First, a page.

It has been reported that cells arrested and released from the M phase, as well as cells within the S phase, are more sensitive to CDK2 inhibitors [8, 9]. Results of our study confirm that hES cells have a longer S phase and are more sensitive to treatment with NU6140 than hEC cells. We also tested combined treatments where cells were first treated with nocodazole (arrests cells in M phase) and then with NU6140. A combined treatment of nocodazole and then NU6140 was more efficient in decreasing expression of NANOG, OCT4, and SOX2 in both hES and hEC cells than either treatment alone. hES cells however possessed higher sensitivity than hEC cells to treatments with individual agents or agents combined.

There are several differences between hES and hEC cells that might explain their different sensitivity. Higher expression levels of SOX2 and OCT4 have been found in hEC cells, with expression of OCT4 isoforms (OCT4A, OCT4B, etc.) in hEC cells [41, 42], overexpression of SOX2 in some hEC cell lines [43], and a low differentiation ability indicating that the control of pluripotency factors is more complicated in hEC cells than in hES cells. In hES cells the miRNAs of 371/372/373 and 302 a–d clusters associated with pluripotency are suppressed in cardiac or neural-lineage induction [44]. In testicular germ cell tumors the presence of miRNA-372 and miRNA-373 has been reported, whereas a miRNA302 cluster was undetected [45]. These authors [45] also reported that miRNA-372 and miRNA-373 can neutralize p53-mediated CDK inhibition and allow the growth of tumor cells. Taken together all these differences at various levels of regulating pluripotency indicate that the expression of TFs in hEC cells is not as tightly controlled as it is in hES cells.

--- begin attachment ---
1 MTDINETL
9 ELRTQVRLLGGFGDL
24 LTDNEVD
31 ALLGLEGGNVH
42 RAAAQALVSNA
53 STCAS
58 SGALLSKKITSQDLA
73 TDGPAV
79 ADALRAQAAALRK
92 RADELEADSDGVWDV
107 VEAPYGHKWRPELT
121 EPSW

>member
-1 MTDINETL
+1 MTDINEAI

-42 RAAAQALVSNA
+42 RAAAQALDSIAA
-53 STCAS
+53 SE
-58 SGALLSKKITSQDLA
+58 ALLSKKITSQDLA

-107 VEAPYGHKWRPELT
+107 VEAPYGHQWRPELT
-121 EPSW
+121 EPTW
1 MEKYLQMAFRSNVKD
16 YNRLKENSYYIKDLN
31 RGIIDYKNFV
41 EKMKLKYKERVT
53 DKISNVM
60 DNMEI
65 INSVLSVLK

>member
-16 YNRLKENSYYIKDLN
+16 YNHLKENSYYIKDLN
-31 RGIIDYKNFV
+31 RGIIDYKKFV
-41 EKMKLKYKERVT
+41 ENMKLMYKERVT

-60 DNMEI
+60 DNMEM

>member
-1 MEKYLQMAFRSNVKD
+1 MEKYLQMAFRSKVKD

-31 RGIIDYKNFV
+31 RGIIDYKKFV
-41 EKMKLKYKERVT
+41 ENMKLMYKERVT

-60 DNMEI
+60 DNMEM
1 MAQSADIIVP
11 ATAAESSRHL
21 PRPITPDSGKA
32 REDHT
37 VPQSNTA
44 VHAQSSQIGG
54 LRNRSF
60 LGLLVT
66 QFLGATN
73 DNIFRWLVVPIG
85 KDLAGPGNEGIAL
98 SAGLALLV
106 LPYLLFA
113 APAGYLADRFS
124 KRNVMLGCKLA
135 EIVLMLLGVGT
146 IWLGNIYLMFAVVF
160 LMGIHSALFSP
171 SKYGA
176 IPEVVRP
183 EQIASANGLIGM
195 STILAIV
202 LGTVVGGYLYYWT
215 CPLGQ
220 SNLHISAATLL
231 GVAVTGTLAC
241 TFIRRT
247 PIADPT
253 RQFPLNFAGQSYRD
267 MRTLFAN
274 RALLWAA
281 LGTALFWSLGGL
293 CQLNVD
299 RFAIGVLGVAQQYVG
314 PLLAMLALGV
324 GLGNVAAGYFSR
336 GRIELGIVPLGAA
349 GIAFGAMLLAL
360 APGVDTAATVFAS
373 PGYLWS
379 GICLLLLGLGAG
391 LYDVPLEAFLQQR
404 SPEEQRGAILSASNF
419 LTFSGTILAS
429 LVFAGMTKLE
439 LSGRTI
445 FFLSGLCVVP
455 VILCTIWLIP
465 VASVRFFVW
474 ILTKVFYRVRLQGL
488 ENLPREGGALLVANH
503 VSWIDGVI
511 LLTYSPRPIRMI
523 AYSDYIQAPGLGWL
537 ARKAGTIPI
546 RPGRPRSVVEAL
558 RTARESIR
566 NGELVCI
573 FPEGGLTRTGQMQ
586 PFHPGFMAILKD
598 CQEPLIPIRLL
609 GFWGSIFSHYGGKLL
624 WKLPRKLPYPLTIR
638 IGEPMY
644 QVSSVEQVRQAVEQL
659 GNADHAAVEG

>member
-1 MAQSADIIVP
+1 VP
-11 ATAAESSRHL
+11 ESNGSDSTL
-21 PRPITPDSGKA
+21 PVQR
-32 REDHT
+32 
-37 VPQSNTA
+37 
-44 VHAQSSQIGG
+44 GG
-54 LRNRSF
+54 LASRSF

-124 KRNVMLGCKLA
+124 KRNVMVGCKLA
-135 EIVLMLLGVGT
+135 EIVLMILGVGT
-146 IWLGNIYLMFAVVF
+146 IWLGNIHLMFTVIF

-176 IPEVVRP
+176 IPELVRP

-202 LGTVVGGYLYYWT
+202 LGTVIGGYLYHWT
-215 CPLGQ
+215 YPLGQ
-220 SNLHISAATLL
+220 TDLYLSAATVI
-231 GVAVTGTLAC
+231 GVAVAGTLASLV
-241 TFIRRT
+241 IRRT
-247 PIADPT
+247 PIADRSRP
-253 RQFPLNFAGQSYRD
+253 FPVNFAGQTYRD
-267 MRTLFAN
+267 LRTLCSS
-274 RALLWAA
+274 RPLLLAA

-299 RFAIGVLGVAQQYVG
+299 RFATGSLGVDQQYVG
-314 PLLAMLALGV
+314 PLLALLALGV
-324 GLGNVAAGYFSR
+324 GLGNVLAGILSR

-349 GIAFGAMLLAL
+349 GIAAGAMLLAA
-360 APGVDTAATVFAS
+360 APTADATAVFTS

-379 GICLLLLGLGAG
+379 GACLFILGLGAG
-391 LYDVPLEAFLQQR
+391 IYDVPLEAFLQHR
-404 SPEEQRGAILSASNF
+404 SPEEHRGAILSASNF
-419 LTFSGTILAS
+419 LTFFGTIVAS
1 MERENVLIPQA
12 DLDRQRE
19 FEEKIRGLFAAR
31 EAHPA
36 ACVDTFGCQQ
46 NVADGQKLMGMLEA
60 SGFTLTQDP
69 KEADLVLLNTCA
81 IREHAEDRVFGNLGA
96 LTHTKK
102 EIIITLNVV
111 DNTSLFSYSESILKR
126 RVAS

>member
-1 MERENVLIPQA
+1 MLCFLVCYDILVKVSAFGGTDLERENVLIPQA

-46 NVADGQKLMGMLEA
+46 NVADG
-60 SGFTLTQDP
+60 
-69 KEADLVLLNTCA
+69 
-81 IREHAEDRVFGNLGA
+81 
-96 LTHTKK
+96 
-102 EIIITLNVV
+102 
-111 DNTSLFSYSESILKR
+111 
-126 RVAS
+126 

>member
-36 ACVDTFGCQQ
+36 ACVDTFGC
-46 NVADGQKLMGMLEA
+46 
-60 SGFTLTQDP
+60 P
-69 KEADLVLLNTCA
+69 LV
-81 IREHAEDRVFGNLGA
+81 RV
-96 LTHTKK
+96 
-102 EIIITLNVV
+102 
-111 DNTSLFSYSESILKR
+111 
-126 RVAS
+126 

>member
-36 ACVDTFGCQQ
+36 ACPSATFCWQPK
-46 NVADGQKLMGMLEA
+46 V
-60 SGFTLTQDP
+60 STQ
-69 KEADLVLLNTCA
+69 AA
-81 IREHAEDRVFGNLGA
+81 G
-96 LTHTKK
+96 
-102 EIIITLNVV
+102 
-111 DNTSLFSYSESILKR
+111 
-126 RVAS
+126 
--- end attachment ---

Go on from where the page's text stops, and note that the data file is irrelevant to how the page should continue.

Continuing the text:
In both hES and hEC cells a correlation between the expressions of CDK2 and SOX2 was found in surviving cells after treatment with NU6140 and most of cells expressing SOX2 also expressed CDK2. Our findings argue that CDK2 expression is needed for transcription factor expression and any alterations in activity/expression influence firstly NANOG and OCT4 and then SOX2 expression in hES cells, pointing to possible additional roles of SOX2 in cell self-renewal and proliferation. A gradual downregulation of CDK2 and SOX2 was detected in nocodazole or NU6140 treated hES and hEC cells. Additionally only a few GATA4 expressing cells were detected after NU6140 treatment of hES cells, which could indicate that CDK2 activity is needed for cell survival and proper differentiation. Analysis of hES cell phosphorylation dynamics during differentiation into extraembryonic lineages (endoderm, etc.) has shown that high expression of transcription factors and normal cell cycle profiles are crucial for initiation of hES cell differentiation [19].